King and Vardy share stage for stylish finish
Leicester City 3 Everton 1
It was not something we have seen at past Premier League title-winning parties: two Italian men of a certain vintage stood side by side, like long-departed émigrés on the prow of an ocean liner as the country of their birth looms on the horizon, while the credits roll and the beautiful music plays.
Claudio Ranieri alongside old friend, the tenor Andrea Bocelli, who lost his sight as a child playing football. When the title is won and the silly wigs are donned, the party can occasionally grate a bit. But this was a profound pre-match moment that was emotional and mesmerising. It was a title-celebration for grown-ups.
Con te partiro - Time to say goodbye - is a reality that Ranieri has confronted many times in his career. Leicester is his 16th appointment of a 29-year managerial career, but there will be no goodbye yet as he looks forward to the Champions League. As for Roberto Martínez, it must have felt like they were playing him out.
A historic day for Leicester, another disastrous one for Martínez and Everton. Ranieri will know better than any what the Everton manager will have been feeling as he serves out the last games before his inevitable sacking.
There were times when you wondered whether Martínez would keep his job long enough to face Sunderland on Wednesday and then Norwich City at Goodison Park next Sunday. The nature of the occasion meant that his team were always likely to be a sidenote, but no-one could have predicted they would retreat to the margins of the game so insipidly that they were booed at half-time by their own fans. Martínez will have read the signs from his vantage point: this team was not playing for him.
John Stones is finding himself in the wrong place so often these days, you have to wonder how much Roy Hodgson will be prepared to trust him at Euro 2016.
With 64 minutes played, 21-year-old Matthew Pennington - in only his second Premier League start - fell for the old Jamie Vardy trick of getting one pace ahead and drawing the foul to win a penalty. There are many more experienced defenders than Pennington who have struggled with Vardy this season.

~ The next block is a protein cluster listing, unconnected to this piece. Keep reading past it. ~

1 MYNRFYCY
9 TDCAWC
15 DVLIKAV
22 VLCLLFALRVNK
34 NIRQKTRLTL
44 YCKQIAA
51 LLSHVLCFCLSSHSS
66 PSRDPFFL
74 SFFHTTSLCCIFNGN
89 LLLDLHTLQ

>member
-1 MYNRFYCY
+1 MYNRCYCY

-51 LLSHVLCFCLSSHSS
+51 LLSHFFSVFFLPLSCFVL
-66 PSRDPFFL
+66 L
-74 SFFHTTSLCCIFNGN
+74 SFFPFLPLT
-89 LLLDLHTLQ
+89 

Leicester set about the task as if it were just another home game that had to be ticked off the list and three points taken. Even the absence of the suspended Danny Drinkwater and Robert Huth made no difference to the side who were ahead within five minutes through Vardy and never looked back.
It was a special occasion for Andy King, who has winners' medals now with Leicester for League One, the Championship and the Premier League but has had to settle for a more peripheral role. Not this afternoon, when he crossed for Vardy's first goal and then scored the second himself on 33 minutes, his second league goal of the season.
Everton were dozing badly for the first, when Riyad Mahrez threw the ball to King and he picked out Vardy as Stones drifted away from the striker. Later, Vardy would lash his penalty past Joel Robles. King's goal was made by Mahrez, who was tackled at the last by Leighton Baines, which inadvertently put the ball on a plate for the Leicester midfielder.
Leicester won a second penalty on 71 minutes after Darron Gibson mistimed a challenge on Jeffrey Schlupp. This time, Vardy's energy took over from his usual composure and he sent the ball over the bar with his hat-trick there for the taking.
Otherwise, this was one of those days when, if it could go wrong for Martínez, it inevitably did. There was a late goal from substitute Kevin Mirallas, but the traffic was mostly all the other way.
When Ross Barkley was substituted with nine minutes left, he headed straight down the tunnel. That said a lot about the relationship of one of the two most talented players in this Everton side with the manager who would claim to have overseen his key development. If there is any doubt in the mind of Everton's new billionaire majority investor, Farhad Moshiri, about Martínez, then one expects it has been vanquished.
As for Ranieri, he occupies a different realm when it comes to the outrageous fortunes in the life of a manager. His team formed a guard of honour for him when he came on to the pitch with Bocelli at the start and you suspect that, in all, this afternoon exceeded even his expectations.
There are not many of these days in most managers' careers, and many never taste success like this at all.